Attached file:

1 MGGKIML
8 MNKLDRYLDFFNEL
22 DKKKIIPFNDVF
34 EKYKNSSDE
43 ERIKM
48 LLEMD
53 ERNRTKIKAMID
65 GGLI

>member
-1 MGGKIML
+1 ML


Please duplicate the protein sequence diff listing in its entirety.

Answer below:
1 MGGKIML
8 MNKLDRYLDFFNEL
22 DKKKIIPFNDVF
34 EKYKNSSDE
43 ERIKM
48 LLEMD
53 ERNRTKIKAMID
65 GGLI

>member
-1 MGGKIML
+1 ML